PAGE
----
Pocahontas County Convention and Visitors Bureau Explains the “Brunch Bill”

Since  many people do not fully understand Senate Bill 298 – commonly referred to as the “Brunch Bill”, we asked Cara Rose, the Director of the Pocahontas County Convention and Visitor’s Bureau, to  explain just what that bill does and does not do, and how it will affect  Pocahontas County’s economy.

Cara explains just how the Brunch bill came to be on our local ballot in the upcoming election.

“The ‘Brunch Bill’ is a Tourism bill, it’s an economic bill” said Cara. “The State legislature passed the legislation in the last session and made the referendum available to local votes. So essentially what that means is the State did not pass the law as a blanket law. Across the state, each individual county has the ability to put the “Brunch bill” –Senate Bill 298 –on the ballot and voters can then choose whether they want to implement this change in the Sunday alcohol purchase time.”

Cara explains the direct economic impact of the “Brunch Bill” would have for the employees of the restaurants which would be allowed to extend their Sunday alcohol hours into the brunch time if the bill passes..

“We have a lot of guests who are travelling from metropolitan and urban areas and they are very accustomed to going out for Sunday brunch” said Cara. “So this is an amenity that our guests are asking for. It will generate additional economic impact. It will generate dollars to restaurants, it will equate to higher wages for restaurant servers in not only hourly wages, but also tips as well.”

Cara points out that the “Brunch Bill” only involves adding 3 extra hours on Sundays only that restaurants can serve alcohol.

“The Brunch Bill does only affect Sunday hours” said Cara. “Currently, restaurants in West Virginia –and specifically in Pocahontas County –can serve alcohol in their restaurants  to their guests  beginning at one p.m. All other days of the week, restaurants can serve alcohol beginning at 7 a.m. So this bill will permit restaurants only –not convenience stores or other retail operations- to begin serving light alcoholic beverages beginning at 10 a.m. –what would be the traditional Sunday brunch time period.”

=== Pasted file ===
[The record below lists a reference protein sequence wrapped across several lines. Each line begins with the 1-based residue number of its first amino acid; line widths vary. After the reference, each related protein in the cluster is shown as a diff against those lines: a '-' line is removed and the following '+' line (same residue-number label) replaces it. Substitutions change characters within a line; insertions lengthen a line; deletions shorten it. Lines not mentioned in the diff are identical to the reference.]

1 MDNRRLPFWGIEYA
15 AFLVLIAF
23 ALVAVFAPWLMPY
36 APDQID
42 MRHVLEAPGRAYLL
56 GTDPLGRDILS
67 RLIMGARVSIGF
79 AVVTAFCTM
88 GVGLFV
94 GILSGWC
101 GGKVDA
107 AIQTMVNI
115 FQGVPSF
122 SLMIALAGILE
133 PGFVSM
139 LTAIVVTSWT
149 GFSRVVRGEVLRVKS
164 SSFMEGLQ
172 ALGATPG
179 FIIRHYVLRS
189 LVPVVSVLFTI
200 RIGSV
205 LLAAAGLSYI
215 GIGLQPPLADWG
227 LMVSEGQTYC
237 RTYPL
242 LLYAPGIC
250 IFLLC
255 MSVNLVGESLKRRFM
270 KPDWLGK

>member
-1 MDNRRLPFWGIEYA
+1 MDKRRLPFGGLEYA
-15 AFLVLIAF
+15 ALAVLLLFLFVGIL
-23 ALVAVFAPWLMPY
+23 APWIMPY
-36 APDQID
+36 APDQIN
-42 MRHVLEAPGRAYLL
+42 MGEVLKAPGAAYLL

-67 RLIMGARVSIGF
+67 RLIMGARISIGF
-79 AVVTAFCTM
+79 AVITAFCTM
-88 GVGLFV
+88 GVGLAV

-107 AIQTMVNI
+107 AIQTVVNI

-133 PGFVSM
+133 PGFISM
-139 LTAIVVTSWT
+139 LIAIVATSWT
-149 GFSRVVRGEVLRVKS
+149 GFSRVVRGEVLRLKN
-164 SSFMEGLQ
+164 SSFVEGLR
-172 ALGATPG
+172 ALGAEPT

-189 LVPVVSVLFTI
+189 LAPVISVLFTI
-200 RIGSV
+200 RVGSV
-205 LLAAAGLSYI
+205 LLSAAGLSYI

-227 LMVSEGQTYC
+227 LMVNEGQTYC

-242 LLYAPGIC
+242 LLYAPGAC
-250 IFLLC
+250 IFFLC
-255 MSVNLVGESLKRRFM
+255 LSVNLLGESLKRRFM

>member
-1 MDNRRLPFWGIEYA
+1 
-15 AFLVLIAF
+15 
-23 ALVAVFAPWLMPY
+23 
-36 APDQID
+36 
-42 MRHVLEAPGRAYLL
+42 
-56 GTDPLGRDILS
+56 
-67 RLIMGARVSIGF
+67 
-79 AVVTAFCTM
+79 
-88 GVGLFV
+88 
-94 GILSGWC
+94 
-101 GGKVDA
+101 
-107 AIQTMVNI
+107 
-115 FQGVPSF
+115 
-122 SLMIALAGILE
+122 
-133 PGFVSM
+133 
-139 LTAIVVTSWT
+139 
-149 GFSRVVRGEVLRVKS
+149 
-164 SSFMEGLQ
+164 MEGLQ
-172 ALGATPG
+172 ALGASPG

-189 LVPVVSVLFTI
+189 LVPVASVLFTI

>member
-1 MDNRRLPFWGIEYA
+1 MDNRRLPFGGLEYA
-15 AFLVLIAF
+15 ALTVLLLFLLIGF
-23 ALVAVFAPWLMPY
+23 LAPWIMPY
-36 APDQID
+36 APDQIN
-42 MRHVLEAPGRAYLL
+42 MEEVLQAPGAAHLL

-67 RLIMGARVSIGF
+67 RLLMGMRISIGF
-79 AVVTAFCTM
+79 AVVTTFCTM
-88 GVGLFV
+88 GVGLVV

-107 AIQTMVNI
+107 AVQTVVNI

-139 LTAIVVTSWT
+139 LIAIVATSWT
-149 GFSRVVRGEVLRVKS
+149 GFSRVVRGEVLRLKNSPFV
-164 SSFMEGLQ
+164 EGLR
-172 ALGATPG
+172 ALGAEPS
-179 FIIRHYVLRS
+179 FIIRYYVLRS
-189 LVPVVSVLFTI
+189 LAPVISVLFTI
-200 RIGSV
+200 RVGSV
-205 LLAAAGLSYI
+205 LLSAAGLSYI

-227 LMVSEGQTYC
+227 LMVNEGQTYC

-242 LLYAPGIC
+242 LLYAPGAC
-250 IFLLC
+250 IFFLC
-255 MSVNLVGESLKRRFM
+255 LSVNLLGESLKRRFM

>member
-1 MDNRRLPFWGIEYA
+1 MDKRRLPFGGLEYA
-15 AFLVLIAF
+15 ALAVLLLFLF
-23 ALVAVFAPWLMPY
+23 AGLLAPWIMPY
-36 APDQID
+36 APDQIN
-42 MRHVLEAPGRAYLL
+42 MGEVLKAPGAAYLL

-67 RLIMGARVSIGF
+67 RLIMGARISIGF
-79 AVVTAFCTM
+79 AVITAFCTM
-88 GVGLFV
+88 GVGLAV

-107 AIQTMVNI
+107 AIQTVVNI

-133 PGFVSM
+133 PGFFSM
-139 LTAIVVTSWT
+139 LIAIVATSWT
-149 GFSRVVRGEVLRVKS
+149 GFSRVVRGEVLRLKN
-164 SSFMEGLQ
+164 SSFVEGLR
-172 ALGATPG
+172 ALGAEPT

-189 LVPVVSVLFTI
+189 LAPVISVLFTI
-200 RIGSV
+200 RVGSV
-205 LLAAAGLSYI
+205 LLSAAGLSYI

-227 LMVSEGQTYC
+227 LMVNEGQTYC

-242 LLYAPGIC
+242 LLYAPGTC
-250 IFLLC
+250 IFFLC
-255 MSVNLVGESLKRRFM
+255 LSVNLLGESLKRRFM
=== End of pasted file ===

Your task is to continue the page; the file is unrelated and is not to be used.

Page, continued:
Cara explains how important tourism is to Pocahontas County’s economy.

Pocahontas County’s primary driver is tourism today” Cara says. “I think it is important that people understand just how much tourism affects the economy. If people will think back not even a year ago, in December, when we didn’t have any snow.  Skiers were not travelling through our communities. Typically on a Thursday, Friday or Saturday, in the Town of Marlinton, if you stopped by the IGA grocery store, the parking lot’s full. Some of those are going to be local customers, but a huge portion of those customers are going to be visitors –skiers in particular going to snowshoe. This past winter, if you stopped by the IGA the parking lot was empty. Some people may not even attach the grocery store to the tourism industry, but in fact they are greatly impacted by the tourism industry. People need to understand that it is not just lodging facilities that make up the tourism industry. It’s not just an attraction like Cass Scenic Railroad who see visitors. It’s not just Snowshoe Mountain Resort; it is every single business in Pocahontas County. It is a big impact to our community, so I point out these things because it is important that we do everything we possibly can to enhance our tourism product.  And the ‘Brunch Bill’ does do that. It’s not just snowshoe Mountain Resort restaurants either, a number of restaurants around the County could benefit from the passing of the ‘Brunch Bill’.”

Cara said she has heard people worry that tourists drinking alcohol on Sunday mornings could cause drunk driving accidents, but Cara pointed out we see hardly any of that on the other six days when alcohol is served beginning at 7 a.m., and it is unusual for people to over use alcohol during brunch.

Story By

Tim Walker

Tim is the WVMR News Reporter. Tim is a native of Maryland who started coming to Pocahontas County in the 1970’s as a caver. He bought land on Droop Mountain off Jacox Road in 1976 and built a small house there in the early 80’s. While still working in Maryland, Tim spent much time at his place which is located on the Friars Hole Cave Preserve. Retiring in 2011 as a Lieutenant with the Anne Arundel County Police Department in Maryland, Tim finally took the plunge and moved from Maryland to his real home on Droop Mountain. He began working as the Pocahontas County Reporter for Allegheny Mountain Radio in January of 2015.

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